Chip Kelly spent last offseason overhauling the Philadelphia Eagles roster with headline-generating trades and signings meant to build the organization in his image.
Now that Kelly and first lieutenant Ed Marynowitz have been fired, it's natural to wonder what the future holds for the marquee names hand-picked by that personnel duo.
Kelly understood that Murray carried a sizable risk due to his injury history and historically heavy 2014 workload. It should come as no surprise, then, that Murray has lost his starting job, averaging an ineffective 3.5 yards per carry versus 4.5 for Mathews and Darren Sproles combined.
Turning 28 years old in February and coming off a season in which he appeared to lose a step or three, Murray can't be considered a building block. The next regime can win with Mathews and Sproles as a complementary tandem.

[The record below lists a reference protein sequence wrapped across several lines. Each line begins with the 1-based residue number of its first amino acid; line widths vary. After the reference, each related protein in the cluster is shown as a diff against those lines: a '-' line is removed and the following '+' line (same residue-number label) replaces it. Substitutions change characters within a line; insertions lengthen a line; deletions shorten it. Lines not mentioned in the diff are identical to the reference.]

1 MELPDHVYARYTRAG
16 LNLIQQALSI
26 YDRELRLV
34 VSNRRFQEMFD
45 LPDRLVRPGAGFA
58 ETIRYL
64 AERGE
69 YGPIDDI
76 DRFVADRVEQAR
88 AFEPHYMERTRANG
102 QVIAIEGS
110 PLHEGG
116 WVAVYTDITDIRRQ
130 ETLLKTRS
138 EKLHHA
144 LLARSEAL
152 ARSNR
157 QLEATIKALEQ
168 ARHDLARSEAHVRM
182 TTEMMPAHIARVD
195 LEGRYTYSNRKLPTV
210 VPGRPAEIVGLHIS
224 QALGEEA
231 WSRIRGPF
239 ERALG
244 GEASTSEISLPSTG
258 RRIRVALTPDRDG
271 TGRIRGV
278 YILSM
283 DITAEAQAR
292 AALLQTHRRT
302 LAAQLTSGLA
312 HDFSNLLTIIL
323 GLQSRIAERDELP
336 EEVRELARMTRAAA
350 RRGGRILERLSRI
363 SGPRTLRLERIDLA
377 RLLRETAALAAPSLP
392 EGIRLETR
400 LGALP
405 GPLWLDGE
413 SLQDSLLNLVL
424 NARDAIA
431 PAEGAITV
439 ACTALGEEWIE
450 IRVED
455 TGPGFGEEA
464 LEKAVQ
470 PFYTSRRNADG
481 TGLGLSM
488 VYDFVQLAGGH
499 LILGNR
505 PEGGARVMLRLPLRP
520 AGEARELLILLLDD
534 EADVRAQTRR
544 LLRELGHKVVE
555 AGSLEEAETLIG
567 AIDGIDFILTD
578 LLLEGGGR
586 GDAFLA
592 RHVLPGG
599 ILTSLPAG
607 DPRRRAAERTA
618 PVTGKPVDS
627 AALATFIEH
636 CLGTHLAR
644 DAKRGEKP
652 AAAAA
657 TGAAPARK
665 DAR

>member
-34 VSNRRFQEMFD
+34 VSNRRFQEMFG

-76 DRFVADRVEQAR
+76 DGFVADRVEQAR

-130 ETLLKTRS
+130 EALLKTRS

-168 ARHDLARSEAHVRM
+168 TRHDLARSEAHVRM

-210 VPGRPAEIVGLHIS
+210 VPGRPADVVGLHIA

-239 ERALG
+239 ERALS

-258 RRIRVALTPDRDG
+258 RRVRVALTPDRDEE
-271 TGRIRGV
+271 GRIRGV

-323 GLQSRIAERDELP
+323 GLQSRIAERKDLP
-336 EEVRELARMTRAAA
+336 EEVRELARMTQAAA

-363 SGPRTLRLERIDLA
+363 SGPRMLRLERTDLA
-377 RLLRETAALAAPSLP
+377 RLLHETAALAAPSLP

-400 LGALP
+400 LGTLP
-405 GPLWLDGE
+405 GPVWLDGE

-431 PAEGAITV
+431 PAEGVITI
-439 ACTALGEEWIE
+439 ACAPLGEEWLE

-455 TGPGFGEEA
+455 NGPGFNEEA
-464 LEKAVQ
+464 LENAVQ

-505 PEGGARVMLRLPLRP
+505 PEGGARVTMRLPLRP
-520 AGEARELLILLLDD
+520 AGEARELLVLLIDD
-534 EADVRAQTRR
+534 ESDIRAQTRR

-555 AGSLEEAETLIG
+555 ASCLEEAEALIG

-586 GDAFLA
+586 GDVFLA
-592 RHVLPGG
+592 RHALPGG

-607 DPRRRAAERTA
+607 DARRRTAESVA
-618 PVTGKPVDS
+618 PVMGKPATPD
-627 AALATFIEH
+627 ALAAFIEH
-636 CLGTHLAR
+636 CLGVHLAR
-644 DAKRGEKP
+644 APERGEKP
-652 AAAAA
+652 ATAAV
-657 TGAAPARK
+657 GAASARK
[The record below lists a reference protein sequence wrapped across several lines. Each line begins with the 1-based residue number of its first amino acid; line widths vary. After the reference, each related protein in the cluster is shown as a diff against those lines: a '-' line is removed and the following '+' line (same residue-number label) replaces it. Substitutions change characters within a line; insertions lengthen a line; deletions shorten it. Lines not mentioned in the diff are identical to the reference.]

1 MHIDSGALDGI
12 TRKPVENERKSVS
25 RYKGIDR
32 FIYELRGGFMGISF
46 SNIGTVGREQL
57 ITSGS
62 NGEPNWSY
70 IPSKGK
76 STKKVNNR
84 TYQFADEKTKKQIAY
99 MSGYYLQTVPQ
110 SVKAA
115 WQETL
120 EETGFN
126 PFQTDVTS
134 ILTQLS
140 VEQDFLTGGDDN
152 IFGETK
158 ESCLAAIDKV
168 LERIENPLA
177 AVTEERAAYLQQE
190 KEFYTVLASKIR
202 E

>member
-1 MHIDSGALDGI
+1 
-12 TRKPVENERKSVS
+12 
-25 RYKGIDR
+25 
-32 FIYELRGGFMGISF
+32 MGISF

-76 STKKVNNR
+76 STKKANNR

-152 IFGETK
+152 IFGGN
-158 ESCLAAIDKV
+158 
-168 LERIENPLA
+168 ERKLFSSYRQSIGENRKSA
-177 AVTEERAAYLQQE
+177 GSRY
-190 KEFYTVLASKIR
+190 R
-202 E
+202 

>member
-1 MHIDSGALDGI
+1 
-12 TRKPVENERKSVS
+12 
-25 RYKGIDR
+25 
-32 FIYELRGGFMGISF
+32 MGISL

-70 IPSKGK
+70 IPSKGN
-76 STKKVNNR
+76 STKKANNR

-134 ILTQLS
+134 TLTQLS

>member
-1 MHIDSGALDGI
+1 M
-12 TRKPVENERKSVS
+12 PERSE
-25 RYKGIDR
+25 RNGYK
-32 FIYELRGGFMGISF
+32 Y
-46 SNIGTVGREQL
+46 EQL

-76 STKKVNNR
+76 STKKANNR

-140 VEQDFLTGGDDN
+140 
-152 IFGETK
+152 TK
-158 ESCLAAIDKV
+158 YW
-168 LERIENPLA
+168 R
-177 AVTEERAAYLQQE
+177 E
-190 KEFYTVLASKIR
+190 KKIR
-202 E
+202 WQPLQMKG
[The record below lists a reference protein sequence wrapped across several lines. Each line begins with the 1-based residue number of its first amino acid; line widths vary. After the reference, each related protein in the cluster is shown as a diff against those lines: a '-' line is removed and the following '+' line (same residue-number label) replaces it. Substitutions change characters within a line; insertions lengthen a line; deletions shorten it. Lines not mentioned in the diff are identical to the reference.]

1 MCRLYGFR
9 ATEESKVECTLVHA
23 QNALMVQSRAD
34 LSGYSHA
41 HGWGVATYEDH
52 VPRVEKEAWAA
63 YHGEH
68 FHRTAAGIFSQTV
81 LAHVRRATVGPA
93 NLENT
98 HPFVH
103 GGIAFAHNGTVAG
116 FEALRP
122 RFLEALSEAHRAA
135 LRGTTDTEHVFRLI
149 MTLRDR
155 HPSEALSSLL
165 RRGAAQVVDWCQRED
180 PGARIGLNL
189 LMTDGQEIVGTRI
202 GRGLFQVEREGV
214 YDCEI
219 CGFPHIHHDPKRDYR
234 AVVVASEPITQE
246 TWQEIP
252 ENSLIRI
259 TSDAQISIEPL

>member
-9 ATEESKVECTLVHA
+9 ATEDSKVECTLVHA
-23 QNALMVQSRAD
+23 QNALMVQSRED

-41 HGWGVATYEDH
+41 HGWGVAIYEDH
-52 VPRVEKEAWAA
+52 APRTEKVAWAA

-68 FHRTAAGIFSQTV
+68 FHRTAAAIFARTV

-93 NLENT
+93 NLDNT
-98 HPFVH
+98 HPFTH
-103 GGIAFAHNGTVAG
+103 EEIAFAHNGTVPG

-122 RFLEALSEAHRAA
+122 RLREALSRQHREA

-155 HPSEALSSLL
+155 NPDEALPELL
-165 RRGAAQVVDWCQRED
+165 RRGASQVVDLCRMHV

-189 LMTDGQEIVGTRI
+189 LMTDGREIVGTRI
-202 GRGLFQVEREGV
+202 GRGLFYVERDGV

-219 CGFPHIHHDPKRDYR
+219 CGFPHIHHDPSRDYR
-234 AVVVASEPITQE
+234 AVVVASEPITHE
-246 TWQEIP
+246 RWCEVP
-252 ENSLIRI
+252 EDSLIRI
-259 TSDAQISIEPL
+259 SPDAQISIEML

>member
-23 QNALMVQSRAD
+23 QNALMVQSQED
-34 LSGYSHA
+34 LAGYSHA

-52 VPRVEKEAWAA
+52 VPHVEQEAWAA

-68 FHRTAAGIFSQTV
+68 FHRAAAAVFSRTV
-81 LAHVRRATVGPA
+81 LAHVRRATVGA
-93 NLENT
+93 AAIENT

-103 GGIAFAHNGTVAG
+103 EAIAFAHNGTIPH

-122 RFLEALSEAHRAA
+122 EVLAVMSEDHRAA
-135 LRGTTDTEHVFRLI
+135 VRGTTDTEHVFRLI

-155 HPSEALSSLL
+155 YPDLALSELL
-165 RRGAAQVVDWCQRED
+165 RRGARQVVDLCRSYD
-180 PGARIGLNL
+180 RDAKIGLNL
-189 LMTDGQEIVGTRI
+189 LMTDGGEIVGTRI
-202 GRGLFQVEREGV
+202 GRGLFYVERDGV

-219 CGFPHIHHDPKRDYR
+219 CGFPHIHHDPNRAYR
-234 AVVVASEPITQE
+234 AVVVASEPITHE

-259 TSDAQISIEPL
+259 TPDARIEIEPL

The defensive reinforcements are a different story.
Kelly brought in cornerback Byron Maxwell and safety Walter Thurmond to bolster a porous secondary. Even though Maxwell is overpaid and stretched as a No. 1 cover corner, the Eagles don't have the luxury of dumping his salary. They simply lack quality depth at the position.
Thurmond was perhaps Kelly's shrewdest 2015 signing, teaming with Malcolm Jenkins to comprise one of the league's most effective safety duos. The converted former Seahawks cornerback landed just a one-year contract, though, which grants him the freedom to sign elsewhere in 2016.
Kelly fought last offseason for the power to shop for his own groceries, as Bill Parcells famously quipped. After Kelly's lone trip to the NFL's version of the super market, the Eagles' cupboard is no more stocked than it was when he was hired out of the college ranks in January of 2013.